Link Roundup: July 2023

First, I’ll plug this month’s Ace Journal Club, which discussed a paper about Female Sexual Interest/Arousal Disorder and the “responsive” sexuality model.

AI Is a Lot of Work | The Verge – This article is about “annotators” or “taskers”, people paid to label data to train machine learning models.  You can think of this as people who are paid to do captcha codes endlessly.  Or imagine Papers Please, but it’s real.  As you might imagine, it does not pay very well.

From the data scientist end, this is a well-known process, although I don’t have direct experience with it.  Typically, you’d go through an intermediary, such as Amazon’s Mechanical Turk, and never learn anything about the workers themselves.  Despite workers being paid poorly, it’s an inherently expensive process, and requires a lot of controls.

Games that Don’t Fake the Space | Jacob Geller (video, 31 min) – Video games often use tricks and illusions to make a virtual space seem bigger than it is, but not every game.  Some really are that big.  Now the question I always have about measuring video game spaces is, what’s the measuring stick?  Could we make the world bigger by making the character smaller or slower, or simply lowering the camera closer to the ground?  I feel like virtual spaces should be measured in square minutes instead of square miles.  I have to put a word in for The Longing, which has a big world by virtue of its protagonist walking very very slowly.  You tell the protagonist to walk somewhere, and then you quit and come back later, that’s how slow he is.  It’s not a conventionally “fun” experience, but it’s interesting to see games do big/slow once in a while.

string theory lied to us and now science communication is hard | acollierastro (video, 52 min) – Dr. Collier explains the historical context of string theory, especially the fraught matter of its communication to the public.  For the record, I never studied any string theory, or even anything adjacent to string theory.  So I didn’t know all this context, I only lived through it as an undergrad and grad student.  Yeah, the public’s obsession with string theory in the 00s was completely disproportionate and unseemly.  Then, when people started to turn on string theory, because they read one of those books by Lee Smolin or Peter Woit, that also struck me as disproportionate.  I share Dr. Collier’s view–string theory is just a not very successful body of research (so far), and that’s fine.  Research involves chasing a lot of dead ends.  This was a science communication problem, where one particular theory got so built up in the popular media, and it just had not earned the hype.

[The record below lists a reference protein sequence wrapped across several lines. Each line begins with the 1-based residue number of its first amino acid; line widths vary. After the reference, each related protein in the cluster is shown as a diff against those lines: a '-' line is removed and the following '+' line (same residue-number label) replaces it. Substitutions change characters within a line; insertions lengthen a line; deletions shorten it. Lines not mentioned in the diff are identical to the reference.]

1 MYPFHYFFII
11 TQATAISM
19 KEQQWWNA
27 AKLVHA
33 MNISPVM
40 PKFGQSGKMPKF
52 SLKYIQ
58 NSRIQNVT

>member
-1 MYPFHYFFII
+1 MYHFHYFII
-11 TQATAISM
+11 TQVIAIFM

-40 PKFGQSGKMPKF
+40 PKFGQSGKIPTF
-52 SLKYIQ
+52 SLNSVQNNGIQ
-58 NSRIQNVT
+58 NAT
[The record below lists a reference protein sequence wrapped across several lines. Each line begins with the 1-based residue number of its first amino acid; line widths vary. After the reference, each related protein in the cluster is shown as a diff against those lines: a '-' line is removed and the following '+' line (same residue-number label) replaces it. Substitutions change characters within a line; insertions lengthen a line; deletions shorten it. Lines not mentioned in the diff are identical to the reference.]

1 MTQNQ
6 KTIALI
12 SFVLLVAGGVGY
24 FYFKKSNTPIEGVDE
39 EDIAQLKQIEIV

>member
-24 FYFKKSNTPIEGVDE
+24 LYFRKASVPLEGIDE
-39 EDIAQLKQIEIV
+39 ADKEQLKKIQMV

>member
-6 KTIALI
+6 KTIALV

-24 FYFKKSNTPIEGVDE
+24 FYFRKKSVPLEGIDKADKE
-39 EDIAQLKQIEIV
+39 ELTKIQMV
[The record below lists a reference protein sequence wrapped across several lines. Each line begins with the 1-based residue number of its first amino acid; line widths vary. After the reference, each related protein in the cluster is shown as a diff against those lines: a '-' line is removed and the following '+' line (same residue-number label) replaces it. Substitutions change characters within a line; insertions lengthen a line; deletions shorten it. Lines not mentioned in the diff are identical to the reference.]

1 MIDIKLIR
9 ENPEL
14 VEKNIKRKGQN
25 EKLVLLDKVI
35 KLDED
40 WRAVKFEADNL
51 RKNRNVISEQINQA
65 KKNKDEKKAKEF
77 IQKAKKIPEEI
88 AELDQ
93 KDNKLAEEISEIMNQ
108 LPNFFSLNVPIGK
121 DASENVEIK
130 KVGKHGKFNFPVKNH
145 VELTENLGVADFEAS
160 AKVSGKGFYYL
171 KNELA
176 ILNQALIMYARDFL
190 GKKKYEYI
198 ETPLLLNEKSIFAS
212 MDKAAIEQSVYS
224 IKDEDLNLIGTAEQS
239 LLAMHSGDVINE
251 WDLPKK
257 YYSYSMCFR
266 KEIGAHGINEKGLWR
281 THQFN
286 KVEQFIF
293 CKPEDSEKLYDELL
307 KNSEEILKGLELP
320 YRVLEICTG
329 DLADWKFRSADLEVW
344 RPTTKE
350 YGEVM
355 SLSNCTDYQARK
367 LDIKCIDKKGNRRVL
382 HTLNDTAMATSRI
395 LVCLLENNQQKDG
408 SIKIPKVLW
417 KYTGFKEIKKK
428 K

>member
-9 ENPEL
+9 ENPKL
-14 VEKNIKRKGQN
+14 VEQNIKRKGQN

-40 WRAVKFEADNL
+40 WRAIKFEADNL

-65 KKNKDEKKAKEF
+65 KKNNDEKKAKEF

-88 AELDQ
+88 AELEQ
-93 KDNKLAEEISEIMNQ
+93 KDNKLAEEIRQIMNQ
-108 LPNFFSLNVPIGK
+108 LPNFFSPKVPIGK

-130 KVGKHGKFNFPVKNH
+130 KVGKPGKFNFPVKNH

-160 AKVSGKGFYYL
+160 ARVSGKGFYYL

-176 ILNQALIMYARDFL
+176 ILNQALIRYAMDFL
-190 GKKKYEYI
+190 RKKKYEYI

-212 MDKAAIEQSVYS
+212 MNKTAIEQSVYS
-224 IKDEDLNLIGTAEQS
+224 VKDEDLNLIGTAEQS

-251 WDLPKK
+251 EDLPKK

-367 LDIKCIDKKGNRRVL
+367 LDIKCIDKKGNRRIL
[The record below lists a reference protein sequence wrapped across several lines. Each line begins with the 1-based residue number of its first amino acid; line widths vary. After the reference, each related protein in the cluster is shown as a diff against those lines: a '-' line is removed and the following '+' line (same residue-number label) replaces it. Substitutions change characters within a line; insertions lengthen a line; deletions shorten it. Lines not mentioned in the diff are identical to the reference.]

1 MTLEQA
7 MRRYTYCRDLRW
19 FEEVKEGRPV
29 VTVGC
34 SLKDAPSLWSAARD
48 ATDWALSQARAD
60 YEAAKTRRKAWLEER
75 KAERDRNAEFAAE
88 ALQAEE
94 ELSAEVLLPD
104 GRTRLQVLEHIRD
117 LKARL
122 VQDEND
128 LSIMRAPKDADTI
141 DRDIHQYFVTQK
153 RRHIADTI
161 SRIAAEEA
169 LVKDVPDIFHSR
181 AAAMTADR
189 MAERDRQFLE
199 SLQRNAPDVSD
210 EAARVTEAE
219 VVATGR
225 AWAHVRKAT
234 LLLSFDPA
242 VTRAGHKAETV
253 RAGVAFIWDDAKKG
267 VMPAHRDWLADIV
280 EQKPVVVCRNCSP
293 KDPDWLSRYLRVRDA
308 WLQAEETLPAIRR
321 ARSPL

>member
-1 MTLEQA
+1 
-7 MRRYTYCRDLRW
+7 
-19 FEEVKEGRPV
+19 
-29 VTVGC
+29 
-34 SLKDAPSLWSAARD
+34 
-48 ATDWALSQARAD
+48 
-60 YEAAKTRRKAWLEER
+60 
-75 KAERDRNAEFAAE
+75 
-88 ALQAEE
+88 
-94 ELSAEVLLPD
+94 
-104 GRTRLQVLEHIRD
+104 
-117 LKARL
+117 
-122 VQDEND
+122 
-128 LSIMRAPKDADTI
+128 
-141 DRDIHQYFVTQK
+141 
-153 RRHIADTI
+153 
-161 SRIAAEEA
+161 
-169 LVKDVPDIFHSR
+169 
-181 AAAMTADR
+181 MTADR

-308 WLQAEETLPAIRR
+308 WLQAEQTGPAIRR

Somewhere in my topics list, I was going to argue in favor of the scientificity of string theory–and maybe I could still write that.  The point is, not all scientific theories are going to make predictions, because sometimes you don’t even know whether it can make predictions until you put the work into it.  The whole accusation that string theory is non-scientific because it doesn’t make predictions, I don’t agree with that at all.

The untold history of Barbie Fashion Designer, the first mass-market ‘game for girls’ | Polygon – In 1996, Barbie Fashion Designer outsold Doom, which had been published the same year.  It kicked of the “girl games” movement.  Although it may not look like much today, Polygon goes into how technically impressive it was.  Each outfit was rendered in paper doll form, and then animated in 3D, and then printed out on fabric so that players could recreate the costumes for their own dolls.  Barbie Fashion Designer and the girl games movement were heavily criticized from a feminist angle–but I think feminism is in a different place today, and may now celebrate this little piece of history.

Just Less. | Pervert Justice – Crip Dyke highlights the oppression of kids who are non-verbal or with other disabilities, and discusses the arc of social activism.

Why Do Japanese Games Handle Trans Characters so Differently? | Moon Channel (video, 24 min) – Moony talks about trans characters in video games, and how they relate to collectivist cultures.  I feel like the thesis is a bit undercut by how two out of the four examples were only made trans in the English localizations.  But certainly Bridget as a trans character is vastly different from trans characters in western stories.


  1. says

    @Rob Grigjanis,
    I 100% agree. I didn’t watch the video at all, I just listened to it. Commenters say they’re impressed by her ability to multitask, but frankly it just makes me think about how Sam Bankman-Fried was known for playing League of Legends while meeting with investors. Sorry, not impressive just rude.

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